During a recent catch-up call with supporters from his defunct presidential campaign, DeSantis was asked about the effects of Trump’s brutally negative campaign against him — which included a super PAC ad that made fun of him for once having eaten pudding with his fingers in front of aides.

He singled out Wiles, though not by name, for his woes.

“I think he’s got people in his inner circle who were part of our orbit years ago that we fired, and I think some of that is they just have an ax to grind,” DeSantis said.

The nasty professional break-up of DeSantis and Wiles in 2019 stunned many Republicans because of the integral role she played in electing him.

Friends of mine from the old days scratch their heads, but I don’t care.

Susie Wiles

Wiles agreed to step into DeSantis’ 2018 campaign for governor a month or so before that year’s election as he teetered on the brink of defeat at the hands of Democrat Andrew Gillum.  

“I fired myself,” joked Gaetz, who was the DeSantis campaign’s top adviser until Wiles was hired. “I replaced myself with Susie Wiles.”

Trump’s endorsement had been the key factor in DeSantis’ pulling off an upset primary win that year, but when Trump appeared at a campaign rally for DeSantis in late October, he made sure to heap credit on Wiles for the work she was doing in the general election.

Trump walked into a holding room before the rally, looked at DeSantis, pointed to Wiles and said, “Smartest thing you’ve ever done.”

DeSantis would go on to win by a little more than 34,000 of the 8 million votes cast — a margin close enough to trigger a recount.

DeSantis isn’t known for his gratitude — it’s easier to count the number of advisers who have been cast out of his inner circle than the number who remain — and if he felt any toward Wiles, it evaporated quickly. By the spring of 2019, she had been dismissed from his team amid claims that she was using her influence to place allies in jobs and serve her lobbying clients.

“It had a lot to do with the battle between her and Shane Strum,” who was DeSantis’ first chief of staff, a longtime DeSantis adviser said. “He was new in the orbit and trying to establish himself as the alpha dog in that community.”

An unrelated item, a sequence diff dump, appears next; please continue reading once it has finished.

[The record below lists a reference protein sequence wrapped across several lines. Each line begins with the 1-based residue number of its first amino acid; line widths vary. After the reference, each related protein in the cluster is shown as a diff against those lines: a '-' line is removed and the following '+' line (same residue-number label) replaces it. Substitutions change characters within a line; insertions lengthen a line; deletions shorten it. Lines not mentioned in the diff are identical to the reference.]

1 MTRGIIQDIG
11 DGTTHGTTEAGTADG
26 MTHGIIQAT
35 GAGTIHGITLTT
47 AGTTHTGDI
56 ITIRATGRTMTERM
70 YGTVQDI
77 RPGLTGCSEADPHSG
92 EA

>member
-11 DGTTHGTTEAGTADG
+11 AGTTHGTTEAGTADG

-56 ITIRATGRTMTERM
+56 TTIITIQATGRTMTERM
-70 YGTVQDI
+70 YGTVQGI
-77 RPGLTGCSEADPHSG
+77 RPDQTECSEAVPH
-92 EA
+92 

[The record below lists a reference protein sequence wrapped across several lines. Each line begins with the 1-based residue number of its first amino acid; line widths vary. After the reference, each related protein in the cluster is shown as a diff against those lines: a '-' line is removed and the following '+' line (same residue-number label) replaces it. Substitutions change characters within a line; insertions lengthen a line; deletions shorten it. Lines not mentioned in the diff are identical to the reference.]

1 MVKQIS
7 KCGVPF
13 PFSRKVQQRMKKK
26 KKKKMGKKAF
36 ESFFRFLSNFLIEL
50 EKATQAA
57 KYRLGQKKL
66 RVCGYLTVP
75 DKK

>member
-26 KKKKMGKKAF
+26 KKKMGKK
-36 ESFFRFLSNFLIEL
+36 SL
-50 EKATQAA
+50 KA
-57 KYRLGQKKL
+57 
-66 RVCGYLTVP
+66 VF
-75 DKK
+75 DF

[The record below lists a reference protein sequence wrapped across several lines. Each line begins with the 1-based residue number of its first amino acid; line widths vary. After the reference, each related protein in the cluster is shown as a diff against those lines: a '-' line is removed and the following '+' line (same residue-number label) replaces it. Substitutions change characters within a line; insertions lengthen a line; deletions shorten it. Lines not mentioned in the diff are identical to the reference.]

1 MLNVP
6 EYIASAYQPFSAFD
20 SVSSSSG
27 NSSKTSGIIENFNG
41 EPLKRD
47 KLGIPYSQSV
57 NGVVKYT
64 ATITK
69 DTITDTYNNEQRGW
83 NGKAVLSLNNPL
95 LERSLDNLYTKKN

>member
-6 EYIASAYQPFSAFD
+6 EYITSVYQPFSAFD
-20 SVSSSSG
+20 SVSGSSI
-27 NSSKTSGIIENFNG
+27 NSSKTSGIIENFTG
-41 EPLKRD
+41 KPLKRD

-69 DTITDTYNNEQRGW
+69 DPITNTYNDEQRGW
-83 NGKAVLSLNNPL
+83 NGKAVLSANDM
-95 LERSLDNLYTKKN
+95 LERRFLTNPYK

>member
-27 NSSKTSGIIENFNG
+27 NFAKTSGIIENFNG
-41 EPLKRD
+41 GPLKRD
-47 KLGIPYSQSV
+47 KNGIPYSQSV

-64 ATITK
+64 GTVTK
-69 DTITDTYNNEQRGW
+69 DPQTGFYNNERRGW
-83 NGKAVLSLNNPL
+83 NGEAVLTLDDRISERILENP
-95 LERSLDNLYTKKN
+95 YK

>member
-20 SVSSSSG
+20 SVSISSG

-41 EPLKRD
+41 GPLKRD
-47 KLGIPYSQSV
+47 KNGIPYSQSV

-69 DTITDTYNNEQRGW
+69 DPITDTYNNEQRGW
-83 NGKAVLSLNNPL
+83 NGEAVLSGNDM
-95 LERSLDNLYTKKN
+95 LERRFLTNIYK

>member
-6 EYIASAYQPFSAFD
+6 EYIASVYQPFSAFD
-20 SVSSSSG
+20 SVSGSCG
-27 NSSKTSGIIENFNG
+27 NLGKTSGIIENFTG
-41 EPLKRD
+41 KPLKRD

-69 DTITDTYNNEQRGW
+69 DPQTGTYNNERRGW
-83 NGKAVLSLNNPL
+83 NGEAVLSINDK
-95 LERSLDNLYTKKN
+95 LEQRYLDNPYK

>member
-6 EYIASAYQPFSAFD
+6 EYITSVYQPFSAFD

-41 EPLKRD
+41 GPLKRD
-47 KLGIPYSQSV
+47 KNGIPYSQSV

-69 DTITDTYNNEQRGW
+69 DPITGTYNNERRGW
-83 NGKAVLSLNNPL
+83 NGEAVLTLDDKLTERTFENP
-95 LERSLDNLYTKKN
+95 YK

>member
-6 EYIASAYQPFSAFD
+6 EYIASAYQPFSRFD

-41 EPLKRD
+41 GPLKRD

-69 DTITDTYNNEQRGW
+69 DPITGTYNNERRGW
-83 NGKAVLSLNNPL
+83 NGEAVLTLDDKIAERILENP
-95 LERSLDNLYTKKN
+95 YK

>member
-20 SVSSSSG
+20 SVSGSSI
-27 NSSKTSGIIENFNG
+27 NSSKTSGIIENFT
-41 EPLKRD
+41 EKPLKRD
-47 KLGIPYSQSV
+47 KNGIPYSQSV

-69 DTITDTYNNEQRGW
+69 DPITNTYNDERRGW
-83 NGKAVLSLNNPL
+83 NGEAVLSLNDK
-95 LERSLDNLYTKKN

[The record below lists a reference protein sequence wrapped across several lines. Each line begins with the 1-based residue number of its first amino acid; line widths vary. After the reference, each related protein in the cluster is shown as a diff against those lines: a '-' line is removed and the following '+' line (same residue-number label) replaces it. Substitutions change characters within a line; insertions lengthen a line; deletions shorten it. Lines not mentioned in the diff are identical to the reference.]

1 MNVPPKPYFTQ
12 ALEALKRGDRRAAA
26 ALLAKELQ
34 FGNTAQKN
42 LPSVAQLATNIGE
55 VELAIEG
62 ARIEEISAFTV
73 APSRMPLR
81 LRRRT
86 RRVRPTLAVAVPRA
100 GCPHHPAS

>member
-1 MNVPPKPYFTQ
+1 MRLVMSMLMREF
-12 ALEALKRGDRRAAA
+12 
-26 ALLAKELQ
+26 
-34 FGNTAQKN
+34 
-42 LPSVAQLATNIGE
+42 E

Strum didn’t answer a call seeking comment. 

But DeSantis and his advisers weren’t satisfied with ousting Wiles. Convinced that she was the source of leaked documents indicating that DeSantis was selling access to lobbyists and donors, DeSantis successfully pressured Trump to fire her in September 2019. On the same day, Wiles announced that she was leaving the lobbying firm Ballard Partners because of health issues. 

A longtime ally described the whisper campaign against Wiles as “lies” and DeSantis’ vindictiveness as “beyond the pale.” 

By the summer of 2020, as he lagged Biden in polls in Florida, Trump turned his attention to Wiles. He wanted her back and called DeSantis from the Oval Office to say he was planning to hire her. DeSantis was insistent that she remain on the sidelines.

“He raised questions about her trustworthiness. He raised questions about her competency,” a person familiar with the discussion said. And, this person said, DeSantis suggested that “he might not be as personally engaged” in Trump’s re-election effort in Florida if Wiles were hired to run it.

Trump decided he had deferred to DeSantis for long enough and tapped Wiles to reprise her role from 2016. He won Florida again, even as he lost the presidency.

“He made the right decision,” said Stepien, the 2020 Trump campaign manager. “I worried a lot less about Florida after Susie Wiles was hired.”

Shortly after he left office in 2021, Trump picked Wiles to run his post-presidential political operation. That put her in charge of fundraising, vetting candidates who wanted Trump’s endorsement in the 2022 midterms and just about everything else. 

But the most important project, as it became clear that DeSantis would run for president, was dispatching the governor, who fancied himself a more polished and more essentially conservative version of Trump. Wiles said she didn’t have to provide any guidance to Trump about how to draw contrasts with DeSantis or get under his skin.

“He’s a far keener reader of people than I am,” she said. “I didn’t need to do that.”

DeSantis endorsed Trump as he dropped out of the race before the New Hampshire primary in January, but his remarks on the February donor call suggest he hasn’t let go of his grudge against Wiles.

Gaetz, who has known both Wiles and DeSantis for years, says only one lives rent-free in the other’s head.

“Ron DeSantis thinks about Susie Wiles way more than Susie Wiles thinks about Ron DeSantis,” he said.

Wiles is flummoxed by the fixation.

“I don’t understand why, so many years later, a governor, particularly of his stature, even cares about any kind of staff member. It just doesn’t make a bit of sense to me,” she said. “It didn’t change my opinion of him.”

Unprecedented challenges 

With the primary campaign starting to fade in the rearview mirror, Wiles’ challenge is to scale up Trump’s operation for a national campaign at a time when he has had trouble raising money and much of his cash has been directed to legal bills. 

Like most general election presidential campaign managers, Wiles has never done this before — and there are skeptics in Trump’s orbit.